GOP's Senate hopes dim

The GOP won't sweep the Senate; troop surge ends; and other top Friday stories

By Alex Seitz-Wald

Published September 21, 2012 12:24PM (EDT)

GOP Senate fail: Politico notes: “A year ago, Republicans dreamed of a smashing, top-to-bottom 2012 election victory that would sweep into office a new president and a strong Senate majority along with him. Those days are long over.” Instead, Republicans have very nearly blown what should have been a layup opportunity for them to take control of the upper chamber, with 23 Democratic Senators up for reelection. “While it’s still possible for Republicans to take both the White House and Senate, the party’s hopes for a 2010-style national wave are now approaching zero,” Politico notes. The problem is a combination of bad candidates in places like Missouri, Florida, and Indiana, stronger-than-expected Democratic performance, and GOP presidential candidate who is failing to excite voters.

De-surged: The American troop surge in Afghanistan is officially over. A little over a week ahead of schedule, the last of the 33,000 surge troops sent to the country in 2010 left Afghanistan last night. That still leaves 68,000 American troops in the country. U.S. and Afghan officials almost completely ignored the milestone, underscoring the tense relations between the two country.

Romney bonuses: Despite his apparently robust financial advantage all summer, Mitt Romney entered the final months of the presidential campaign with a cash balance of just $35 million, and is racing to find new large donors. Even so, Romney doled out $192,440 in bonuses to senior campaign staff members after the Republican National Convention. At least nine aides received payments on Aug. 31 well in excess of their typical salaries. The Obama campaign did not seem to hand out similar bonuses. The New York Times reports, “The new numbers, along with disclosures filed by major ‘super PACs’ supporting the two candidates, challenge the appearance of financial strength that had burnished Mr. Romney over the summer, and show unexpected strengths for President Obama going into the fall.”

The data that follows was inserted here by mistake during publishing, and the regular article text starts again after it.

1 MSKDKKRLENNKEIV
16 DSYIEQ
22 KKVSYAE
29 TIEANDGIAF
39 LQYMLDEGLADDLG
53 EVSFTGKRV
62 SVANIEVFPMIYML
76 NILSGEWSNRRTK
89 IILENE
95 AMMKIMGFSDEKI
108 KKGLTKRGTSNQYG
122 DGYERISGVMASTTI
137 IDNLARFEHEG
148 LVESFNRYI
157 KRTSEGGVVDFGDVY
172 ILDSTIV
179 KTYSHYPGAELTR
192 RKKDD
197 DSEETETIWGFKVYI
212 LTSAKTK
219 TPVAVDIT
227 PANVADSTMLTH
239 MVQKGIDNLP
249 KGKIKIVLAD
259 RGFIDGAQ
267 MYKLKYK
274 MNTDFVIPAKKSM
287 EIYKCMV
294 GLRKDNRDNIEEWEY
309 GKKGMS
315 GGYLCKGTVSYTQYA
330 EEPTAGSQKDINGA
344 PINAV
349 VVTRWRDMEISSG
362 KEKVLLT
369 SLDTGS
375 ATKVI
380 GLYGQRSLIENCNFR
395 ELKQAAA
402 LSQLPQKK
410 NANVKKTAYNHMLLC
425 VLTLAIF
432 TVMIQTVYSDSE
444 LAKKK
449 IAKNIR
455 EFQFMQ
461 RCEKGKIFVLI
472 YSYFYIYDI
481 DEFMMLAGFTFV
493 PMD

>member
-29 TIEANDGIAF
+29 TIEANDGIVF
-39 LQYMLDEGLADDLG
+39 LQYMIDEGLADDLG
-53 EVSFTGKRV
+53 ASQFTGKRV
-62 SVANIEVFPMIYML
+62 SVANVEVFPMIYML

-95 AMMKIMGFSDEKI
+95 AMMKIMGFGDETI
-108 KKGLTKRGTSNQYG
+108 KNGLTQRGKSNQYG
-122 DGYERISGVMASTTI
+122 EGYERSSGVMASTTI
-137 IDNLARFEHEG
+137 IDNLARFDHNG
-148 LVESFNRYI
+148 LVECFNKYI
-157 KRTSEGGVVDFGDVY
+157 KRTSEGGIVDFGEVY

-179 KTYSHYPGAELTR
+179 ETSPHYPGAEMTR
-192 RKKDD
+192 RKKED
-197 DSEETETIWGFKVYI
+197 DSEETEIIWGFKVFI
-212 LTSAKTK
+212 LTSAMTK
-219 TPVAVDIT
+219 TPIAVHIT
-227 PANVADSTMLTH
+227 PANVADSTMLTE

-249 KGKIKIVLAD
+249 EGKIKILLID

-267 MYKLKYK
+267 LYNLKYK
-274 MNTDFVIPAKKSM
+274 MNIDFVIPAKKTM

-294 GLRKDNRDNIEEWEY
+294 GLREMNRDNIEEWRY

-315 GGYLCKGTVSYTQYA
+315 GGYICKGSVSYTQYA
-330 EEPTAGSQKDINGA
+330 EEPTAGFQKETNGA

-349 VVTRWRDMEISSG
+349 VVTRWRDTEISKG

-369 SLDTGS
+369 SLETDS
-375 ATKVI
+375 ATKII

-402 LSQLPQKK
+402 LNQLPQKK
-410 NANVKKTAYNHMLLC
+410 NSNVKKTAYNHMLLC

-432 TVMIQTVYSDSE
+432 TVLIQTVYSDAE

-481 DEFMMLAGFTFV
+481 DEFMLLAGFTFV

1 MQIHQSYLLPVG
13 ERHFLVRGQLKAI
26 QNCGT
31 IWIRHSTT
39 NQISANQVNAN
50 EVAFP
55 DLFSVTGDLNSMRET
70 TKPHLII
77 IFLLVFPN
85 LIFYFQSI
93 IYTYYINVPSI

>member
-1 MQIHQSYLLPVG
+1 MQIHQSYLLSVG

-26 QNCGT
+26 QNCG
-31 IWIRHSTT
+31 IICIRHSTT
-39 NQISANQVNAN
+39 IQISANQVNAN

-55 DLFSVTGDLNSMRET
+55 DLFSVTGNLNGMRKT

DeMint <3 Todd Akin: Sen. Jim DeMint (R-S.C.) is considering throwing his hefty financial weight behind Rep. Todd Akin’s (R) Missouri Senate campaign after the party leadership abandoned the social conservative. DeMint, who has positioned himself as a Tea Party kingmaker, controls the deep-pocketed Senate Conservatives Fund, which backs conservatives candidates, often in defiance of party leadership.

Mitt can't handle any more advice: Ann Romney wants you quit complaining and giving Mitt Advice. "Stop it. This is hard. You want to try it? Get in the ring,” she told an Iowa radio station of Republicans complaining about her husband's presidential campaign. “This is hard and, you know, it’s an important thing that we’re doing right now and it’s an important election and it is time for all Americans to realize how significant this election is and how lucky we are to have someone with Mitt’s qualifications and experience and know-how to be able to have the opportunity to run this country.”

She added, “so I feel like my best advice is just to bring peace and calm to him and just trust in him and just say, ‘I know you can do it,’ but not to give him any advice because it gets too overwhelming.” Understandable, but the president certainly gets an “overwhelming” amount of advice daily. It comes with the job.

Alex Seitz-Wald

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